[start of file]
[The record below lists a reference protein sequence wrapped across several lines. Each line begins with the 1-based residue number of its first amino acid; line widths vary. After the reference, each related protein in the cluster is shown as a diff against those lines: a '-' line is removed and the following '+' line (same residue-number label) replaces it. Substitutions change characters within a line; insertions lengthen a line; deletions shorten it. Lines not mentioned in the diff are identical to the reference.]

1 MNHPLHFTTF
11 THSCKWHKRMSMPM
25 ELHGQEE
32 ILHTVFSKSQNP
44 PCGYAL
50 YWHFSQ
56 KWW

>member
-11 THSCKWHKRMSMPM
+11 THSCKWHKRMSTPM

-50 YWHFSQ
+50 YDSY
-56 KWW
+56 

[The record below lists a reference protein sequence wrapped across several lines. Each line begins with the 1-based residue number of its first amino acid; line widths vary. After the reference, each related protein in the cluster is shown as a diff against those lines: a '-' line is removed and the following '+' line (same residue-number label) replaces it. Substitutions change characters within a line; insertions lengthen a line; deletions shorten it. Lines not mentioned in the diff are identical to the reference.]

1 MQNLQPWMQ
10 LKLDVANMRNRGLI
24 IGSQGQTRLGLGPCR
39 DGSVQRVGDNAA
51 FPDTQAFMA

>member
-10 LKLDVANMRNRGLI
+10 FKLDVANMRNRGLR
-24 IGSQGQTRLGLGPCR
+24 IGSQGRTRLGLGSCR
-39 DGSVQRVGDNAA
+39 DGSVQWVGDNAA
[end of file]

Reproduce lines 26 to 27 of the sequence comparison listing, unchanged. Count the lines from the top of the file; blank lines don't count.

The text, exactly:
+24 IGSQGRTRLGLGSCR
-39 DGSVQRVGDNAA